In 2014, when I started to write a book about the need to restrict the amount of time our kids spend on screens, the idea was not a popular one. The research I’d done persuaded me to set a tight policy for my own elementary-school children: No television or playing on tablets on weekdays. But I knew my family’s rules were considered draconian. And my plan to keep smartphones out of my kids’ hands until they were teenagers was practically bonkers.
But after a year like 2018, I’m feeling a lot less countercultural.
I trace the tech backlash of 2018 to the end of 2017 with the publication of Jean Twenge’s Atlantic article “Have Smartphones Destroyed a Generation?” It spread through the mommy blogosphere like wildfire. You could actually watch as the social media conversation moved from “iPads are just like comic books were 50 years ago” to “Wait, why are those suicide numbers so high?”
But an even broader culture shift began in April when Facebook founder Mark Zuckerberg testified before Congress. It seemed to finally dawn on our political leaders, and the mothers and fathers watching the hearings, that something was seriously amiss about the business plan — collecting and selling personal data about us and our children — of internet giants like Facebook.
Sen. Richard J. Durbin (D-Ill.) asked Zuckerberg whether he would be comfortable telling the committee the name of the hotel he’d stayed at before the hearings, or if he would be comfortable sharing the names of the people he had messaged that week.
When Zuckerberg declined, Durbin followed up: “I think that may be what this is all about. Your right to privacy. The limits of your right to privacy. And how much you” — he meant all of us — “give away in modern America in the name of, quote, connecting people around the world.”
The most obvious data point that “America Is Falling Out of Love With Silicon Valley,” as one Bloomberg headline put it, is probably the tumbling stock prices of tech companies. The big five — Facebook, Apple, Amazon, Netflix and Google — lost about a trillion dollars in the fourth quarter. In October came another signal, the release of a study of 4,500 children ages 8 to 11 published in the Lancet Child & Adolescent Health medical journal, which found that limiting kids’ screen time was linked to better cognition.
Still, the cultural signs — not the economic and scientific ones — will make the biggest difference. Anyone paying even a little attention last year could have run into news about how tech executives themselves were working hard to keep their own kids off screens. An employee of the Chan Zuckerberg Initiative — the nonprofit started by Zuckerberg and his wife, Priscilla Chan, to “leverage technology” for good — told the New York Times “the devil lives in our phones and is wreaking havoc on our children.” The former editor of Wired compared screens to “crack cocaine.”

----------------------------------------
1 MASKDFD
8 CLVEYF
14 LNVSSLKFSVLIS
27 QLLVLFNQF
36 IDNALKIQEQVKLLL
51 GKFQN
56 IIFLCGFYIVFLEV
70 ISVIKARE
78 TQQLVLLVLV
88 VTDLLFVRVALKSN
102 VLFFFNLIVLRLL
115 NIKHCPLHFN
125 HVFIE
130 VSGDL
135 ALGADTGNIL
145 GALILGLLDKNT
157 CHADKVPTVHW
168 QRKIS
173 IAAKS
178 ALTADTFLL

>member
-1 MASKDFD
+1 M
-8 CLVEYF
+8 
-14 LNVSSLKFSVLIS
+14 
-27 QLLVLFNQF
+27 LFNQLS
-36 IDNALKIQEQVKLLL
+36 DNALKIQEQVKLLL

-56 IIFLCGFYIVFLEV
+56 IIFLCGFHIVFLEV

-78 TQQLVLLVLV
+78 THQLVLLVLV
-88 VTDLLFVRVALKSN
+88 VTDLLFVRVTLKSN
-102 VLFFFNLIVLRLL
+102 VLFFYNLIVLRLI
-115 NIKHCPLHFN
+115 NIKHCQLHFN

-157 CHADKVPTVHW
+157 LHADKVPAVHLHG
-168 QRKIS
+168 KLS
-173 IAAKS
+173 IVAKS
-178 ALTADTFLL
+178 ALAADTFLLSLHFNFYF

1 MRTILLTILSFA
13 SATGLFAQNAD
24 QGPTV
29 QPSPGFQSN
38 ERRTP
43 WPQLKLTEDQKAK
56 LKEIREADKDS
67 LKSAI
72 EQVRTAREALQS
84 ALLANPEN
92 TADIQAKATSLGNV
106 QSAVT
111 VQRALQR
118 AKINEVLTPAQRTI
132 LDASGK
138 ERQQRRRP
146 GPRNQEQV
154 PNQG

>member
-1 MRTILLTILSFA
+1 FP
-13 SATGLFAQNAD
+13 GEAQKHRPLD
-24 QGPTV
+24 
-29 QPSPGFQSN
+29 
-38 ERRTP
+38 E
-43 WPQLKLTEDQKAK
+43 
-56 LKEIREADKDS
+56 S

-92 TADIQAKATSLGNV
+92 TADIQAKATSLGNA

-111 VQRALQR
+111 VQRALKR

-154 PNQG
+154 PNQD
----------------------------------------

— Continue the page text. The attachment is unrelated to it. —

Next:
There’s even bipartisan agreement on the issue. According to an Axios survey, from November 2017 to November 2018, the portion of Democrats who believed social media was hurting democracy and free speech went from 37 percent to 48 percent, and the percentage of Republicans from 52 percent to 69 percent.
The consensus about kids and screens showed up in poll data too. A Pew Research Center survey from August found: 65 percent of parents say their kids spend too much time on devices. The kids agree — 54 percent of teens say they spend too much time on their cellphones, and 41 percent say they spend too much time on social media. And more than half of teens “associate the absence of their cellphone with at least one of these three emotions: loneliness, being upset or feeling anxious.”
All of this should make it easier for parents to take action, and I’ve seen signs that they have. The group Wait Until 8th, which advocates that parents put off giving their kids a smartphone until at least eighth grade, saw a big bump in the number of families who signed their pledge last year, from 10,000 to 17,000.
And yet, according to that Pew survey in August, even though parents see the dangers and more than half of teens say they have tried to reduce their screen time, only 57 percent of parents report setting any restrictions on their kids’ use of screens.
That number should rise. Parents who want to reduce their kids’ screen time now have the culture on their side when it comes to making the right call: less time with the phone or gaming system and more face-to-face interaction, more time outside, more physical activity, more family dinners, more book reading, more board games. The zeitgeist is shifting, take advantage of it.
Naomi Schaefer Riley is a visiting fellow at the American Enterprise Institute studying child welfare issues.